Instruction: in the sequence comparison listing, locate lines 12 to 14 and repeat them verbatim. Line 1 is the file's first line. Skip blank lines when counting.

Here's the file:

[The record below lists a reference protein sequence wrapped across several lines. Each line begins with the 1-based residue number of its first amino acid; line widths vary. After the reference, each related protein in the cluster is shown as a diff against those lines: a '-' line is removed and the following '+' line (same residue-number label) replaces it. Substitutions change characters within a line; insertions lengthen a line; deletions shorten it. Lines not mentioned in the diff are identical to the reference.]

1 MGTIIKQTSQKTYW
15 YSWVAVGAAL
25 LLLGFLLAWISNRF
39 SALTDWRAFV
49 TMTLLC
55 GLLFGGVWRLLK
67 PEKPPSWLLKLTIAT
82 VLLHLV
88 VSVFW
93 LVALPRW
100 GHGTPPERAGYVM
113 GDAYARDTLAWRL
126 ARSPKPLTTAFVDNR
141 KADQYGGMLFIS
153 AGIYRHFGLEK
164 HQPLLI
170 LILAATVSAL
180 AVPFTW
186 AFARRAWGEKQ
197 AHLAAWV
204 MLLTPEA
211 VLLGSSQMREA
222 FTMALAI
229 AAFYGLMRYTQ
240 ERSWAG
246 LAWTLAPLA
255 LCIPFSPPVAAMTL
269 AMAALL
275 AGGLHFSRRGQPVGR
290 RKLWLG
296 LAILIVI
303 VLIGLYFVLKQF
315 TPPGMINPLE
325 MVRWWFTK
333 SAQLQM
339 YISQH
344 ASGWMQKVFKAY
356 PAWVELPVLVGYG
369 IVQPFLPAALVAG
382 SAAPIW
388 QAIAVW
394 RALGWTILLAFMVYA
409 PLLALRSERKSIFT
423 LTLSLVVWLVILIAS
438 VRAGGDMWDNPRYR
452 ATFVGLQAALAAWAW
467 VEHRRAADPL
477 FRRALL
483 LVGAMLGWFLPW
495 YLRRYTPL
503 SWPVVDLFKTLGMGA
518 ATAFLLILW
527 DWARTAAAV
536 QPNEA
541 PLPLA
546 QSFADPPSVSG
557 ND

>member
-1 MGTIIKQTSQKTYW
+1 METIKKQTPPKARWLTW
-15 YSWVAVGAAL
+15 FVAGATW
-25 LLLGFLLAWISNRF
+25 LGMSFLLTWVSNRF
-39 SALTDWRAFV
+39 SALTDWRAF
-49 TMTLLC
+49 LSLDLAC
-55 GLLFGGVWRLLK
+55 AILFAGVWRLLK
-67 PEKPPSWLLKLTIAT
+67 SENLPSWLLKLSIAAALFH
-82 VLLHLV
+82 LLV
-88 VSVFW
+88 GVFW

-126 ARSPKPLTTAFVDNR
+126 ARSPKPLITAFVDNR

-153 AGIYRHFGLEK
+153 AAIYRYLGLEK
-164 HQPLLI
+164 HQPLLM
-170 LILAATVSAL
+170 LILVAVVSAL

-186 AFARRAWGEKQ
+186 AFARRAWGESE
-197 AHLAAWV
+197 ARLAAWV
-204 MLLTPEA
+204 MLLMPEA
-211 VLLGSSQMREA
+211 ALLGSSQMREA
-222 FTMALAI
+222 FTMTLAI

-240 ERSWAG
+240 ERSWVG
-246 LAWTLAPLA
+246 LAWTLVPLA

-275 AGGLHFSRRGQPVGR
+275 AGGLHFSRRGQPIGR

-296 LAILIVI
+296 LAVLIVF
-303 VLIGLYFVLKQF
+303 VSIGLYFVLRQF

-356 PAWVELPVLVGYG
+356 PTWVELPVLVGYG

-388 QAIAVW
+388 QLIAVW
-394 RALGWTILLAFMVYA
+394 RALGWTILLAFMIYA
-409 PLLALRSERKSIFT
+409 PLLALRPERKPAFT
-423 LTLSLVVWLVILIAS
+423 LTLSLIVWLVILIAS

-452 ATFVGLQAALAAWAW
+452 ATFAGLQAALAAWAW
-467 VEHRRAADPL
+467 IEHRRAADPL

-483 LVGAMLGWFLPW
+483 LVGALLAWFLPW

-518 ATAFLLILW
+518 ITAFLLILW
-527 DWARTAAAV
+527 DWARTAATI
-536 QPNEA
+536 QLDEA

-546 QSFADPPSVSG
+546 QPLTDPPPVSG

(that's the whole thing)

100 GHGTPPERAGYVM
113 GDAYARDTLAWRL
126 ARSPKPLTTAFVDNR